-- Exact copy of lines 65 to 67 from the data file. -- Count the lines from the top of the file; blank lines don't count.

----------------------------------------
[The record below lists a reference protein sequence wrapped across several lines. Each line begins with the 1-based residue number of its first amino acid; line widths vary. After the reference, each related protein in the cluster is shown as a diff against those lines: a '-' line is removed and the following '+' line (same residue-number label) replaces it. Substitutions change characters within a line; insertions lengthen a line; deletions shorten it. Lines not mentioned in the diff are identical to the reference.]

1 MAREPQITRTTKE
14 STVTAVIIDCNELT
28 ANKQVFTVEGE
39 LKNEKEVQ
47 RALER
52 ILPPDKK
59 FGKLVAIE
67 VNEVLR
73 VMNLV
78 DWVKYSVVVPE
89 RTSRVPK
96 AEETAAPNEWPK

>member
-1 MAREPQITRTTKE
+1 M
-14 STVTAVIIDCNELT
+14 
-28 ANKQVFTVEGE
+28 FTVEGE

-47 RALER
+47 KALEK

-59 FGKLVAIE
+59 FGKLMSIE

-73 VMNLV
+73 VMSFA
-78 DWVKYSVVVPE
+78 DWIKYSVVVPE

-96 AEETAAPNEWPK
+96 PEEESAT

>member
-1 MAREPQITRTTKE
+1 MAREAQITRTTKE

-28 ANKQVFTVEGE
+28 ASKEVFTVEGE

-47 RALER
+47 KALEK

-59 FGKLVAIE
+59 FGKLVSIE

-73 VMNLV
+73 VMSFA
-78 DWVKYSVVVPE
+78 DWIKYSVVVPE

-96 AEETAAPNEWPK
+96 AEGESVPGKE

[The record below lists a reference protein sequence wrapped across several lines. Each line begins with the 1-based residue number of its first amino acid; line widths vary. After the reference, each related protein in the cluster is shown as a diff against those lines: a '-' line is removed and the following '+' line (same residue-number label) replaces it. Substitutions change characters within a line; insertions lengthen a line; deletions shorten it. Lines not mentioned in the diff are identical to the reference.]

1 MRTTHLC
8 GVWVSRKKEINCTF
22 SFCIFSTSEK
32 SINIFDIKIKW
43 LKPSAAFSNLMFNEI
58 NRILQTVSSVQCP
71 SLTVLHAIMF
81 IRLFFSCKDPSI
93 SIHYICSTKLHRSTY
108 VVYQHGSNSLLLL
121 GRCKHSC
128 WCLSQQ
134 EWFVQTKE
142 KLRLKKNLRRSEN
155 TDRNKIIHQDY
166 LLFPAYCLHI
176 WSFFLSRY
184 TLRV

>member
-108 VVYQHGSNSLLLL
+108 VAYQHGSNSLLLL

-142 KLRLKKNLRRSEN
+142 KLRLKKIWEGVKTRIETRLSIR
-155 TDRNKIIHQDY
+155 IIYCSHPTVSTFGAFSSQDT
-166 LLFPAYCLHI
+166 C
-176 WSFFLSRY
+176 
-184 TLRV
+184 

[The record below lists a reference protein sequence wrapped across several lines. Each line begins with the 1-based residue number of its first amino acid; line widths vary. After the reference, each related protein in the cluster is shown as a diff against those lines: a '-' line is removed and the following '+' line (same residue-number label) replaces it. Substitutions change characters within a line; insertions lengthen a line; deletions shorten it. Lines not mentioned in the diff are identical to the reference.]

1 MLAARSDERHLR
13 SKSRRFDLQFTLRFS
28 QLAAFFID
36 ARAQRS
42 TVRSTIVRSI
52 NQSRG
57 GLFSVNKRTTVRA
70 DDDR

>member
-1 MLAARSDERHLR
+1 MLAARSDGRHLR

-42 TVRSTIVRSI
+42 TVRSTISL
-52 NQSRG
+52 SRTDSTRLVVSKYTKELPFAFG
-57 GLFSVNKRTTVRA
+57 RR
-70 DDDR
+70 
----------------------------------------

>member
-108 VVYQHGSNSLLLL
+108 VAYQHGSNSLLLL